a but-for cause and a proximate cause of his injury.” See Rezner v. Bayerische Hypo–Und
Vereinsbank AG, 630 F.3d 866, 873 (9th Cir.2010) (citing Holmes v. Securities Investor
Prot. Corp., 503 U.S. 258, 268, 112 S.Ct. 1311, 117 L.Ed.2d 532 (1992)). Proximate
causation under RICO requires “some direct relation between the injury asserted and the
injurious conduct alleged.” See Holmes v. Sec. Investor Protection Corp., 503 U.S. 258,
MEMORANDUM DECISION AND ORDER - 14
Here, the basis of Plaintiffs’ mail fraud claim is that “Defendants created the
Notice of Default, Corporation Assignment of Deeds of Trust, and Appointment of
Successor Trustee, which contained false and misleading representations used in attempt
to obtain payments from Plaintiff and to wrongfully foreclose upon, obtain, and sell
plaintiffs property.” First Am. Compl., Dkt. 11 ¶ 32. Even if permitted to again amend
their complaint to raise a RICO claim, Plaintiffs’ cursory allegations fail to identify the
particular nature of alleged fraud or anything that would support a pattern of racketeering
activity that Defendants allegedly engaged in, let alone the existence of a RICO
enterprise. Absent specific allegations on these points, Plaintiff cannot sustain a civil
RICO claim. See, e.g., Clark v. Countrywide Home Loans, Inc., 732 F.Supp.2d 1038,
1046 (E.D.Cal. 2010).
Further, it appears that a foreclosure sale has yet to occur in this case, thus
Plaintiffs are still the owners of record. As a result, Plaintiffs’ injury is unclear. Even
assuming an injury, it is difficult to see how the injury was directly caused by
Defendants’ alleged RICO violations, rather than Plaintiffs’ failure to meet their loan
Plaintiffs claim that the Appointment of Successor Trustee (Dkt. 1-3) was forged
and “lacked the requisite authority,” because it was not signed by the general partner,
who alone had the “authority to make legally binding decisions and sign contracts.” First
Am. Compl., Dkt. 11 ¶ 40. Plaintiffs also assert that Defendants employed robo-signers
MEMORANDUM DECISION AND ORDER - 15
who were unaware whether the representations in the documents being signed were true,
thus amounting to fraud.
Claims based on fraud or deceit must be pled with particularity. Fed. R. Civ. P.
9(b). It is well-settled that mere conclusory allegations of fraud are not sufficient for the
purposes of Rule 9. Fraud requires (1) a representation; (2) its falsity; (3) its materiality;
(4) the speaker’s knowledge of its falsity or ignorance of its truth; (5) his intent that it
should be acted on by the person and in the manner reasonably contemplated; (6) the
hearer’s ignorance of the falsity; (7) his reliance on the truth; (8) his right to rely thereon;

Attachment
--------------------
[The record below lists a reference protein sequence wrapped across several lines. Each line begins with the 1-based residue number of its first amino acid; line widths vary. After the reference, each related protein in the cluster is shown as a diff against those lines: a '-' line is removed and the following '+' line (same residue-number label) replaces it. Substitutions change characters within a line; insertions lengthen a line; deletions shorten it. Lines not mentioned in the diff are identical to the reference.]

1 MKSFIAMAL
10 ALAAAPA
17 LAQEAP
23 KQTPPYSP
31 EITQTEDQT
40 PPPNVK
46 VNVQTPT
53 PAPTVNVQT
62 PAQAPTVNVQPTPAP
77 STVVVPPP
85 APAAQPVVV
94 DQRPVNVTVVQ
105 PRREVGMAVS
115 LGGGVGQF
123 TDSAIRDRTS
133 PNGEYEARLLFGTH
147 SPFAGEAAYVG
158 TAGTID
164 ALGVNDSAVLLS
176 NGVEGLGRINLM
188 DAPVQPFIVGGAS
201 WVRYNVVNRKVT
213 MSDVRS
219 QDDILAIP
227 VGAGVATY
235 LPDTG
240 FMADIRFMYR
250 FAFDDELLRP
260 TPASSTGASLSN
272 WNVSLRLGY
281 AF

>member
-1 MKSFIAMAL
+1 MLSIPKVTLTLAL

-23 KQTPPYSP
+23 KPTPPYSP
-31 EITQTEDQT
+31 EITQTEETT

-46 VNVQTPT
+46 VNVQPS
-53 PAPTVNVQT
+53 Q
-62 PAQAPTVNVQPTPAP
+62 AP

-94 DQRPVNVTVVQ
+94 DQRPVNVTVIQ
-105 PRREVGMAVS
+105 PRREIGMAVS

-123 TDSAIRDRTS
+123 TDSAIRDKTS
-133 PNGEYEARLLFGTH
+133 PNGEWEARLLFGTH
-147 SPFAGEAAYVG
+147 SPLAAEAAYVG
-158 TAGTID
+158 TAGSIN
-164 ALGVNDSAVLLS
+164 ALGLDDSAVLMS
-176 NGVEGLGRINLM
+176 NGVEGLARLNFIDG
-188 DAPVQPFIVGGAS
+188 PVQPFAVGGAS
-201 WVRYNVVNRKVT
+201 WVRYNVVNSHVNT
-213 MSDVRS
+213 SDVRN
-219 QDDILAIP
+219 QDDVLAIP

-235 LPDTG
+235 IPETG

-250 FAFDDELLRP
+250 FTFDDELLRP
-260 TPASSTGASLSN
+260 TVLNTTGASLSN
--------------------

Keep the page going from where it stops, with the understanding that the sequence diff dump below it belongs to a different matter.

and (9) his consequent and proximate injury. Faw v. Greenwood, 101 Idaho 387, 389,
613 P.2d 1338 (1980) (citation omitted). Plaintiffs do not satisfy these required elements.
Plaintiffs have not pled: the representations alleged to be false, evidence that
Defendants intended for Plaintiffs to rely upon those representations, which of the two
Plaintiffs heard and relied upon the representations, or any resulting injury. Other than a
general claim of “robo-signing,” Plaintiffs have not set forth with particularity the
required elements of their fraud claim. See Cervantes, 656 F.3d at1041 (affirming denial
of claim for conspiracy to commit fraud through the MERS system because the
allegations did not identify any representation made to the plaintiffs about the MERS
Accordingly, the Court will dismiss Plaintiffs’ fraud claim.
Breach of Fiduciary Duty and Covenant of Good Faith & Fair Dealing
“In order to establish a claim for breach of fiduciary duty, a plaintiff must
establish that defendants owed plaintiff a fiduciary duty and that the fiduciary duty was
MEMORANDUM DECISION AND ORDER - 16
breached.” Bushi v. Sage Health Care, PLLC, 146 Idaho 764, 203 P.3d 694, 699 (2009)
(citation and marks omitted); see also Giles v. Gen. Motors Acceptance Corp., 494 F.3d
865, 880–81 (9th Cir. 2007) (applying Nevada law). Here, Plaintiffs assert breach of
fiduciary duty by Defendant ReconTrust. See First Am. Compl., Dkt. 11 ¶¶ 54–66.
In a non-judicial foreclosure, a trustee is “a common agent for the trustor and
beneficiary,” rather than a “true trustee with fiduciary duties.” Burton v. Countrywide
Bank, FSB, 2012 WL 976151, *6 (D. Idaho 2012) (citing Gaitan v. Mortg. Elec. Registr.
Sys., Inc., 2009 WL 3244729, *12 (C.D. Cal. 2009)). However, it is true that “[a]
fiduciary relationship does not depend upon some technical relation created by or defined
in law, [and] exists in cases where there has been a special confidence imposed in another
who . . . is bound to act in good faith and with due regard to the interest in one reposing
the confidence.” Jones v. Runft, Leroy, Coffin & Matthews, Chtd., 125 Idaho 607, 873
P.2d 861, 868 (Idaho 1994) (citation omitted). For the court to find a fiduciary
relationship, “[t]he facts and circumstances must indicate that the one reposing the trust
has foundation for his belief that the [alleged fiduciary] is acting not in his own behalf,
but in the interest of the other party.” High Valley Concrete, LLC v. Sargent, 149 Idaho
423, 234 P.3d 747, 752 (Idaho 2010) (citation omitted).
Here, Plaintiffs make no allegations that ReconTrust was acting with Plaintiffs’
interests in mind, rather than on its own behalf, or on behalf of the lender or loan servicer.
“Idaho law establishes that no fiduciary duty ordinarily arises between parties to an arm’s
length business transaction.” Wade Baker & Sons Farms v. Corp. of Presiding Bishop of
Church of Jesus Christ of Latter-Day Saints, 42 P.3d 715, 721 (Idaho Ct. App. 2002).
MEMORANDUM DECISION AND ORDER - 17
Plaintiffs fail to allege that their relationship with ReconTrust was more than an arm’s